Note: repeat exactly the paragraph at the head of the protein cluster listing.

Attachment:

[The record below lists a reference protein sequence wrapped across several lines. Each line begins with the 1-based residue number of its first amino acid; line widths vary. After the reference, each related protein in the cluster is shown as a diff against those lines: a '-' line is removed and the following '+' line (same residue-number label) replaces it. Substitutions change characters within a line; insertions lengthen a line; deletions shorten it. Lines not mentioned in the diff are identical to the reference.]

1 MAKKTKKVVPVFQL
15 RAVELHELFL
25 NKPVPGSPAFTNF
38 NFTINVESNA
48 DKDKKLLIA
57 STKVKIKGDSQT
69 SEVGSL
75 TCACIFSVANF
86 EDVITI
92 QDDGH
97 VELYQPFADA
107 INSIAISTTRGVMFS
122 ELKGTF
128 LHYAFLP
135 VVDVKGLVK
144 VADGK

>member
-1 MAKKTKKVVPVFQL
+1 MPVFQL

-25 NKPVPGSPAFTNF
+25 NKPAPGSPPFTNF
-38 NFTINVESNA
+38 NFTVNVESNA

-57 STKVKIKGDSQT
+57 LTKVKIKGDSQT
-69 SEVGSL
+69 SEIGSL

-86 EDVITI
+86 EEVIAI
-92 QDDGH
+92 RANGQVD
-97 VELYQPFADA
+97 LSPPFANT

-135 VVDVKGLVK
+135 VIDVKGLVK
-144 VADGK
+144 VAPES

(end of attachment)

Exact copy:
[The record below lists a reference protein sequence wrapped across several lines. Each line begins with the 1-based residue number of its first amino acid; line widths vary. After the reference, each related protein in the cluster is shown as a diff against those lines: a '-' line is removed and the following '+' line (same residue-number label) replaces it. Substitutions change characters within a line; insertions lengthen a line; deletions shorten it. Lines not mentioned in the diff are identical to the reference.]